I usually wore my hair in a ponytail, but once in a while I wore a bun. One day, I guess [Lokey] just felt like picking on me, because it was always something, and if it wasn’t me, she’d find someone else to harass and humiliate at practice. We were working on a defensive drill up the middle that was a very simple drill and didn’t need much explanation. When she shouted out, “Rupert, you’re in the middle group right!” I simply shook my head up and down in acknowledgement and replied with, “Yep!” When the drill ended, she sent the entire team to the other side of the gym to hit while she requested for me to stay with her, which is nerve-wracking and gives you instant anxiety you start to wonder… “OMG what did I do wrong?! What am I in trouble for now? Am I going to be punished?” Not to mention, she calls you out in front of the entire team, which is embarrassing. She kept me aside that day to tell me that the way that I bobbed my head up and down was disrespectful, and that when I replied to her, “It should be yes or no, not yep.” Which had never been a rule. I truly meant nothing malicious by the way I responded to her that day. I think that’s when I thought to myself… “Wow, she is really just picking on me for no reason, because that was absolutely unnecessary.” But of course, it gave me anxiety and upset me for the rest of practice. I couldn’t bust out of the locker room fast enough to get to my best friend so I could cry into her arms. I started to feel so isolated. My anxiety was at an all time high, I was full of fear, and I began to accept that my future was just going to be a failure. Coincidentally, as my happiness slipped, [Lokey’s] treatments toward me progressed. She certainly was just trying to push me out, along with my six other teammates she didn’t like that year.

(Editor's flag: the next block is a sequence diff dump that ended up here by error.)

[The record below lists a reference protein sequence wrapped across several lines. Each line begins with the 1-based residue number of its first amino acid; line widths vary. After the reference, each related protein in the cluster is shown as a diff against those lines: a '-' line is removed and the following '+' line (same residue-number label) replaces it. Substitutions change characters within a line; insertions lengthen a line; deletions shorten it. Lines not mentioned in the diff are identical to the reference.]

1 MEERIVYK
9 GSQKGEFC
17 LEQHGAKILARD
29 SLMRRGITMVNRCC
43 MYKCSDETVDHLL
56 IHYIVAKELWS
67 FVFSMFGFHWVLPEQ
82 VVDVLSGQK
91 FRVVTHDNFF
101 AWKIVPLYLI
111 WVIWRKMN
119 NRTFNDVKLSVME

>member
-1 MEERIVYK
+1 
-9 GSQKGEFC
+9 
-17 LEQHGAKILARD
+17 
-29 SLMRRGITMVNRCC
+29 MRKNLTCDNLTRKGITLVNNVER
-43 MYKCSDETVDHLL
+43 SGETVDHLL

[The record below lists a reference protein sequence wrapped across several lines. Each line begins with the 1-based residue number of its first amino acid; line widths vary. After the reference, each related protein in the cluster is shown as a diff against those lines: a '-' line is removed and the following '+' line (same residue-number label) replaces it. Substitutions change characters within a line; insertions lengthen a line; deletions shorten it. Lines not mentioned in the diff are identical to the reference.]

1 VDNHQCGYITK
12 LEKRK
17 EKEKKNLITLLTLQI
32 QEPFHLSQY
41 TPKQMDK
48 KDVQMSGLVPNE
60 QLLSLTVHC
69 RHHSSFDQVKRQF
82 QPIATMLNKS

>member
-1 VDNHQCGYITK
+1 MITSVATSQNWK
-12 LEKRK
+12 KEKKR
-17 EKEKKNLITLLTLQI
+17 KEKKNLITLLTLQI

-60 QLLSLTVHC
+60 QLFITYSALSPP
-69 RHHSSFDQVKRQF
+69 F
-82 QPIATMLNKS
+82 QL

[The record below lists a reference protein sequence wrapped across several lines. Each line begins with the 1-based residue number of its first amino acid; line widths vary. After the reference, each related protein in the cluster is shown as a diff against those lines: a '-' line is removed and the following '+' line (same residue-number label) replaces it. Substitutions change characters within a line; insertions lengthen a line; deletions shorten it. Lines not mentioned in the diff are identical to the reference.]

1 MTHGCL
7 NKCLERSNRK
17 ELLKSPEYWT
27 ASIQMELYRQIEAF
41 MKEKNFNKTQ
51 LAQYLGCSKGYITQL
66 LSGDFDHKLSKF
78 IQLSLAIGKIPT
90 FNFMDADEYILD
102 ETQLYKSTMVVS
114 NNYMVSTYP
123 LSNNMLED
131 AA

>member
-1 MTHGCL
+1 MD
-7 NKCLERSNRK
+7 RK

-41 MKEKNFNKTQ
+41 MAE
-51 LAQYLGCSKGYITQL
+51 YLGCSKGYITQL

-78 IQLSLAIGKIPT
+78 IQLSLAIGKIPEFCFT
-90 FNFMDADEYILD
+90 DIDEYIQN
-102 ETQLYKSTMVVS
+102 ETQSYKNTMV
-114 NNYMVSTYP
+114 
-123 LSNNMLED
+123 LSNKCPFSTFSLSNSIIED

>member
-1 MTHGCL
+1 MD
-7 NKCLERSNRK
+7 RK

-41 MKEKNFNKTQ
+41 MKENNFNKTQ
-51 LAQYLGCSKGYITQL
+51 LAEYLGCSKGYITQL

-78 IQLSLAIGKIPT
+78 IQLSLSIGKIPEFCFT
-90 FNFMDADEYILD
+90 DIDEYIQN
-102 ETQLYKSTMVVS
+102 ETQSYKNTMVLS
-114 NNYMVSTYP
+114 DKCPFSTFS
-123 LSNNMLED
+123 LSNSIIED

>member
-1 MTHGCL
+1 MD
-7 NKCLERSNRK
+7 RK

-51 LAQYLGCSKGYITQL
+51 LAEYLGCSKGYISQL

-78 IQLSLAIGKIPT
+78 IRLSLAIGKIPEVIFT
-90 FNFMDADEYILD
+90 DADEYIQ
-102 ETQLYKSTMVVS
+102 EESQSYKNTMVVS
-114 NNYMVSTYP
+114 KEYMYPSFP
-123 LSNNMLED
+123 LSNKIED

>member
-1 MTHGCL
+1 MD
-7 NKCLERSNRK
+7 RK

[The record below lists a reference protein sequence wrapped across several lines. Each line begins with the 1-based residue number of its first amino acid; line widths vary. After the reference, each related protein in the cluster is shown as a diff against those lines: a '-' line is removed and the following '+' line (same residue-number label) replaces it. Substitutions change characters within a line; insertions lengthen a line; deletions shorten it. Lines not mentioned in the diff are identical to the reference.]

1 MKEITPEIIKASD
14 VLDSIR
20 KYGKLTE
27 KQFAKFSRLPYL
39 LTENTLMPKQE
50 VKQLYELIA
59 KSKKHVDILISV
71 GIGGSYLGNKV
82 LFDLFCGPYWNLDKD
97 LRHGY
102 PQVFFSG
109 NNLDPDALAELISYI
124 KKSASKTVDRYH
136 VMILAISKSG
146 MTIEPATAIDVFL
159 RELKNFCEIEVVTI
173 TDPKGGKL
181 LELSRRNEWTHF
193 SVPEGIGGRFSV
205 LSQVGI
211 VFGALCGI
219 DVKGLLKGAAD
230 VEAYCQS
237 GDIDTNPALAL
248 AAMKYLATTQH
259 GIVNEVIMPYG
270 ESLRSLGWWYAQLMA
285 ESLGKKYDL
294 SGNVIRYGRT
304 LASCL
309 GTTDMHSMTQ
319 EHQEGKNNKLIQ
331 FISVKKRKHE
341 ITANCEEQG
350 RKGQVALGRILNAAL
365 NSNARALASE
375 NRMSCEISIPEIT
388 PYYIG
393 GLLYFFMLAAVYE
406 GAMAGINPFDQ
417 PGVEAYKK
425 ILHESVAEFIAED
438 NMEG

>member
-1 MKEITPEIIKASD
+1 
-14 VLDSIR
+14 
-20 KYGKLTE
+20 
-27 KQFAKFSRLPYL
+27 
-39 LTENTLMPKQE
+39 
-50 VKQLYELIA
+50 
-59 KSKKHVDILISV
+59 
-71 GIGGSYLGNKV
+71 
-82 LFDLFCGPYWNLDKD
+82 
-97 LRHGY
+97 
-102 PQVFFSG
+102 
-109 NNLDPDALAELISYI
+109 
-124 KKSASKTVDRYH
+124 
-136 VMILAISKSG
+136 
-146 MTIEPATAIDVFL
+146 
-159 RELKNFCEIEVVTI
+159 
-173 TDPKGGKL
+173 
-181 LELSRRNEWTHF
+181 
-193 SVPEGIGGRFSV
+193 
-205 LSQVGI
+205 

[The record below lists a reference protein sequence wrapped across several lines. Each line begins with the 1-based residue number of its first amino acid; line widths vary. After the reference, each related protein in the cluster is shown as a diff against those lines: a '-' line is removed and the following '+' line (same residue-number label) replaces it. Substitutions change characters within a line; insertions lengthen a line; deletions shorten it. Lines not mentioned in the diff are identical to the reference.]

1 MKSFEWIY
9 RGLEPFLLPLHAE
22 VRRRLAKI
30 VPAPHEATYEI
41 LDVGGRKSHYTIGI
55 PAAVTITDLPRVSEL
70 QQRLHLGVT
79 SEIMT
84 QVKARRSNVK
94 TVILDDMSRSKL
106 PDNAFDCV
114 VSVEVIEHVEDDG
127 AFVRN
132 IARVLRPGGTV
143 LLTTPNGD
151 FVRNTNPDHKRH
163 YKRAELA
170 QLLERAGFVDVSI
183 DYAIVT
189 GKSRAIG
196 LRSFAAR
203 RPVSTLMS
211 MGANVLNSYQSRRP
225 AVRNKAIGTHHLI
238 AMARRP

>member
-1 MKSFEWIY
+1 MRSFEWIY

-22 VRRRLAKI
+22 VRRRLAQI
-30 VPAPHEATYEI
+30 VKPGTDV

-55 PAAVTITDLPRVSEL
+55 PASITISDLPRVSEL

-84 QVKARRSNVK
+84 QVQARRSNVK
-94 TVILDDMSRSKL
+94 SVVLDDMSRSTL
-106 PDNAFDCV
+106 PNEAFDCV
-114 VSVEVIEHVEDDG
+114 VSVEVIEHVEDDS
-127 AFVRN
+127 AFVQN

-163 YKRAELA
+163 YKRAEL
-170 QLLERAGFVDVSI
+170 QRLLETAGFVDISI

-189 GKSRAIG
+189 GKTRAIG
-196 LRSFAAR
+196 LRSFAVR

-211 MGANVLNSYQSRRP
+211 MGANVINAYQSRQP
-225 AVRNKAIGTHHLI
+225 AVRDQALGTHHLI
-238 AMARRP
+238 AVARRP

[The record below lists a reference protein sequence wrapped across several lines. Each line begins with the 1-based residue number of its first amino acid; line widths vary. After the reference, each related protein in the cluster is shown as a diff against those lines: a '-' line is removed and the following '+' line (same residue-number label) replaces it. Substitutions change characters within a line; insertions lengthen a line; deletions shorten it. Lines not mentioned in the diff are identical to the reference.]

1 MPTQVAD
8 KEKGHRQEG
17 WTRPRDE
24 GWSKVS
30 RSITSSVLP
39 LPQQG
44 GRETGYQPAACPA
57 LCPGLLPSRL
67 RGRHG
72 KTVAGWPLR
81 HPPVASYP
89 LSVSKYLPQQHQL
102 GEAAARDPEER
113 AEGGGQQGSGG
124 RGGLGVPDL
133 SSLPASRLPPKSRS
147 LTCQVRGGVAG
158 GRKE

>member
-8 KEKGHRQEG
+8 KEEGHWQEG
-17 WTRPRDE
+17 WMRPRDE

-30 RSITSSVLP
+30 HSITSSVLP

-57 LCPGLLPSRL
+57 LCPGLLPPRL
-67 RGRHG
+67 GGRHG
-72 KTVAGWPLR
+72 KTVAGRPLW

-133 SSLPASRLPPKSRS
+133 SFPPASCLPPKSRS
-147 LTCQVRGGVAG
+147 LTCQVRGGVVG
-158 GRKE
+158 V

There was a time she yelled at me in front of the team for “not listening to her and purposefully not following directions” once — when she told me to go to third, but I stayed at second where I was as a base runner, because I simply did not hear her with my helmet on, and it was a very windy day. After she yelled at me, I did all I could do, which was to correct my mistake and run to third. When I got there, she pulled me off third immediately and took me behind the dugout and told me, yet again, that my head was not in the game, and I need[ed] to stop doing things in spite of her. When I desperately tried to plead my case and say that I didn’t hear her, [that] I didn’t mean anything by it, that I was sorry, she shook her head in disagreement and told me to get back to third.

Once, I decided I wanted to try to wear some sunglasses. Truthfully, my friends got a job at Sports Authority, and I was going to get a sweet discount; I thought it would be cool to rock some Under Armour sunglasses. Not sure why, [but] she hated them. I recall her pulling me aside and telling me that I only got them because I want to “hide and not look at her.” I could not believe how incredibly petty and untrue that comment was. 

She also accused me of not cheering along with the rest of the team. Which also was very untrue. We had no choice but to all be cheering every pitch of the game, that was always a big rule. I was never the type of player to not follow the rules. I wanted to please my coaches, be a role model and have a successful team, so, even when things were bad, I still remained a team player.